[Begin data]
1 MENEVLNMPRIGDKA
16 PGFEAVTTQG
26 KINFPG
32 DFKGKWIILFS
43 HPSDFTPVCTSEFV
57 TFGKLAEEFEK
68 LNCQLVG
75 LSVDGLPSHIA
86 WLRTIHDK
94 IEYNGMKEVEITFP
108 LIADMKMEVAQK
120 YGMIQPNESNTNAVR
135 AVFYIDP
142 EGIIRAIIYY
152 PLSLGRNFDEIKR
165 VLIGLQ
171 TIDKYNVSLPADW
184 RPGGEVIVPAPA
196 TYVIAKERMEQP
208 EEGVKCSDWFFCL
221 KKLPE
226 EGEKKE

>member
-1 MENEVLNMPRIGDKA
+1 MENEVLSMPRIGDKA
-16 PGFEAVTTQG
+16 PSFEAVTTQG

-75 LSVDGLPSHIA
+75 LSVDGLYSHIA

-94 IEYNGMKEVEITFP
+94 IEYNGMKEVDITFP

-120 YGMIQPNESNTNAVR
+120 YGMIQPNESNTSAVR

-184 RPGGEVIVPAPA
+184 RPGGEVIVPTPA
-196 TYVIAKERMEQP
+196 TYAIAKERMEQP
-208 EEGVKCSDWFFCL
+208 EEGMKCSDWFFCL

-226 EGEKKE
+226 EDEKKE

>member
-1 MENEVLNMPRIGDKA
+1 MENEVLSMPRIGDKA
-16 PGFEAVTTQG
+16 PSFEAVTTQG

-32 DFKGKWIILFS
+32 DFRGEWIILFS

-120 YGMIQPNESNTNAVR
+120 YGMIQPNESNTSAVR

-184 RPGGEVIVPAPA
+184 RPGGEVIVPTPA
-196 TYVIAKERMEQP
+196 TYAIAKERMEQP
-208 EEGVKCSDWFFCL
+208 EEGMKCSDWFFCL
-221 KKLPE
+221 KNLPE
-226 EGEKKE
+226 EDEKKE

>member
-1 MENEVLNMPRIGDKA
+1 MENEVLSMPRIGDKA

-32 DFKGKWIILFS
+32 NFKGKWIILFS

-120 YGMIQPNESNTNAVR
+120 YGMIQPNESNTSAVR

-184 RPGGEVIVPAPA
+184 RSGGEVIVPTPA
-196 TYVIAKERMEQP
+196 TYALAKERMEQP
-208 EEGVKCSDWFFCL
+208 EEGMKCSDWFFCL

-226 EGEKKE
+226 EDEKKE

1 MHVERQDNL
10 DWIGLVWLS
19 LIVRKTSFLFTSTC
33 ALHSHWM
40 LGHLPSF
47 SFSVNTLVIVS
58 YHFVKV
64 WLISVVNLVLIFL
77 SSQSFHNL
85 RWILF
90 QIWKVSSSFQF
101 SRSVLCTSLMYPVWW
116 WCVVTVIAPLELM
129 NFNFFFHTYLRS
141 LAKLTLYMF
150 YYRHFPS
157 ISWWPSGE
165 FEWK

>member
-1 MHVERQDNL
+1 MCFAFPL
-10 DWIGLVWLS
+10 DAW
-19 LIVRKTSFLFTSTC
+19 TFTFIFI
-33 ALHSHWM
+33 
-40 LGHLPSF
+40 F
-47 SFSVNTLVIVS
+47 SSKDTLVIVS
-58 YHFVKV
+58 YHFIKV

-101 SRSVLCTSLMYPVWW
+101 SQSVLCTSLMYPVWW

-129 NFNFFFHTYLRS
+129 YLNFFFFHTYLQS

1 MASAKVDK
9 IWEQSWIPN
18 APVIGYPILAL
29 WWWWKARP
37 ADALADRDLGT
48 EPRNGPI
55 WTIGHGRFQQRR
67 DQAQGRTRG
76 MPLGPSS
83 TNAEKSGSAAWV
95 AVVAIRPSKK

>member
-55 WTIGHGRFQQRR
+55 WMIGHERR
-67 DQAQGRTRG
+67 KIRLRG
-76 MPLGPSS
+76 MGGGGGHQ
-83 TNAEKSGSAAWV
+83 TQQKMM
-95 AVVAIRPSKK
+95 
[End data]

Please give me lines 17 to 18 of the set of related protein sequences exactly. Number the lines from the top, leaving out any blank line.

171 TIDKYNVSLPADW
184 RPGGEVIVPAPA